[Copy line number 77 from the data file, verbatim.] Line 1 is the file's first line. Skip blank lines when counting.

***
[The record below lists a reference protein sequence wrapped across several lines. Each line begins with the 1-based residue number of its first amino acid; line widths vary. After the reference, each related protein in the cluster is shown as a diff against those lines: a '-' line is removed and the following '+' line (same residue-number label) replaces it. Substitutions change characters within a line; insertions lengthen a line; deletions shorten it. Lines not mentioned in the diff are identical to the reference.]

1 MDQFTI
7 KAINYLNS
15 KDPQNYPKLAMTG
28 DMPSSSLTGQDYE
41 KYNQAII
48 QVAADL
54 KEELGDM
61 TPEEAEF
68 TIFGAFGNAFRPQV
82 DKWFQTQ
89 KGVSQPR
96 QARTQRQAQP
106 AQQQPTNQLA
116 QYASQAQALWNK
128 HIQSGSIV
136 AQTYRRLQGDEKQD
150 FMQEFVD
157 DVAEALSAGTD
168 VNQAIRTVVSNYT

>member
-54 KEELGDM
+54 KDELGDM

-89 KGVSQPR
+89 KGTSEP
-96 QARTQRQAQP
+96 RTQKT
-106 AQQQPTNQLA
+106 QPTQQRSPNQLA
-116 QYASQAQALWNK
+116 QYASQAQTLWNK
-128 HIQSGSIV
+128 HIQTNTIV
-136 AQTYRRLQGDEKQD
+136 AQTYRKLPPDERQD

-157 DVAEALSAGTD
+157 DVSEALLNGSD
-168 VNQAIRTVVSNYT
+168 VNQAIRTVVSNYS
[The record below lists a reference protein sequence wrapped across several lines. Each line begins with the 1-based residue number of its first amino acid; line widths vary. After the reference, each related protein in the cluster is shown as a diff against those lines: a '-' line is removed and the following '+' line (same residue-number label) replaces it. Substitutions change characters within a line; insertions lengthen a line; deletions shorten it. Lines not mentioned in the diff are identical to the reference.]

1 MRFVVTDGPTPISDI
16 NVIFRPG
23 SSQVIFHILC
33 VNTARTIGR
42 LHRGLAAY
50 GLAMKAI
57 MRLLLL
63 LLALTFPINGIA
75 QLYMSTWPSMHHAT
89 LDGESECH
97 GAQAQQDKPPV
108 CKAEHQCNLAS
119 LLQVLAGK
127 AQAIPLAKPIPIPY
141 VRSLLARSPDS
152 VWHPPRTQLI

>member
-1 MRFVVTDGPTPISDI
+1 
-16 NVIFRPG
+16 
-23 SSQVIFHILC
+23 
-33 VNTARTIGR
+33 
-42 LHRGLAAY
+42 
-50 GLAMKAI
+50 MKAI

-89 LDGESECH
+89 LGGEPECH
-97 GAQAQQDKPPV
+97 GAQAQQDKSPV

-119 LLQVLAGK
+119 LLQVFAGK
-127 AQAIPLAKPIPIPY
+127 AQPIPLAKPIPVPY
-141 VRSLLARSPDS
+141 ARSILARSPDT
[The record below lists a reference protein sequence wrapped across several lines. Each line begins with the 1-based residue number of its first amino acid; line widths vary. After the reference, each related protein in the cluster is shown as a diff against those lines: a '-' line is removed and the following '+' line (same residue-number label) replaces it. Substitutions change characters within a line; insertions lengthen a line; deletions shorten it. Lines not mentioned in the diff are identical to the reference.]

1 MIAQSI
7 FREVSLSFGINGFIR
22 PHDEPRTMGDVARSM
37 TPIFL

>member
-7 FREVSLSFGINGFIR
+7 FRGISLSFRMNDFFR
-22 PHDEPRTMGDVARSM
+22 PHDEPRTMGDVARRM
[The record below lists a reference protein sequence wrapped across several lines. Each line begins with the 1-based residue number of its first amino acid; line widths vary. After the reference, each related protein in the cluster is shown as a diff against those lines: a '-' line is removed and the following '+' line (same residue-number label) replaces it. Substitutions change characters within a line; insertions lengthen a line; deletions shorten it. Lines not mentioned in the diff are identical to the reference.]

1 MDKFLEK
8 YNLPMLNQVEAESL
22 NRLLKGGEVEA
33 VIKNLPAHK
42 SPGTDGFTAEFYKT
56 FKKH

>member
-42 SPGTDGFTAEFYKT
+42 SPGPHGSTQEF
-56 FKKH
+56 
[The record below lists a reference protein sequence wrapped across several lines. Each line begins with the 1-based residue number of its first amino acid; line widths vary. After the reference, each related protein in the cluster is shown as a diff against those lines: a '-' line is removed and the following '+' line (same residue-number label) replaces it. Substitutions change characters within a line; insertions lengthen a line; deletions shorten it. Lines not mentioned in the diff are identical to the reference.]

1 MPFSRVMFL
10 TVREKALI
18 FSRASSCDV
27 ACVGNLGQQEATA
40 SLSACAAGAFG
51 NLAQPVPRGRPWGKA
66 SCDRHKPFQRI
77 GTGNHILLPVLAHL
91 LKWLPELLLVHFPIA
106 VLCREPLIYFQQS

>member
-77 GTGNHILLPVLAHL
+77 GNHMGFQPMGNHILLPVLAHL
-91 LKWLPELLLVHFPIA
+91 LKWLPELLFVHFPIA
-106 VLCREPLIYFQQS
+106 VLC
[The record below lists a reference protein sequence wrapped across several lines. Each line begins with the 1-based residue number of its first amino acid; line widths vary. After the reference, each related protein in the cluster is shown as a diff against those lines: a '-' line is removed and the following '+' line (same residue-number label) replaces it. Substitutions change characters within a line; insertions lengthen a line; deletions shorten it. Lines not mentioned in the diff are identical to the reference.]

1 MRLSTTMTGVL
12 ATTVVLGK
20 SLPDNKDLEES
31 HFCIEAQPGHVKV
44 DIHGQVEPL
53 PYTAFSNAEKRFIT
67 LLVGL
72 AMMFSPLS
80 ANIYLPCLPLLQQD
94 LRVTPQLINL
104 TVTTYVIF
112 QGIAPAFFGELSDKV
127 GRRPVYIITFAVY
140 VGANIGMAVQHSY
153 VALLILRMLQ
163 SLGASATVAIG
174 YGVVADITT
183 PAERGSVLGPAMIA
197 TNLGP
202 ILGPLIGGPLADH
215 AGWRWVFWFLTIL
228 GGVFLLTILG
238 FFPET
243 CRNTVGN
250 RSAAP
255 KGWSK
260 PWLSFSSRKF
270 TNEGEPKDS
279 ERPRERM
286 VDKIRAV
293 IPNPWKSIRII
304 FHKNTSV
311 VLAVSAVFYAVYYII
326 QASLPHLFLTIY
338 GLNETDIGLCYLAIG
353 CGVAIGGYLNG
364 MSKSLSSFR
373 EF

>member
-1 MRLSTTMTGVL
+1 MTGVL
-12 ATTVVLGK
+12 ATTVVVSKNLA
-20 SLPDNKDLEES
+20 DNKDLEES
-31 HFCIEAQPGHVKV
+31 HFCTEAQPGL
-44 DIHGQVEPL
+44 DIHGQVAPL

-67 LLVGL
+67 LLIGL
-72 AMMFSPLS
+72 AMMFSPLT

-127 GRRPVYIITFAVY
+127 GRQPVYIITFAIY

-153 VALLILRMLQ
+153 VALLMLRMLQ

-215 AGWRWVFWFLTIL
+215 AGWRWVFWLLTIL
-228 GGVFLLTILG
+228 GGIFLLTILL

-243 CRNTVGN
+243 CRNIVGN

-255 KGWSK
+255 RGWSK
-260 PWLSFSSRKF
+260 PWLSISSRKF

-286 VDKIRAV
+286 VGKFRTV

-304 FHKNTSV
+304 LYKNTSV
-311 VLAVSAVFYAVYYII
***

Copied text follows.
+127 AQPIPLAKPIPVPY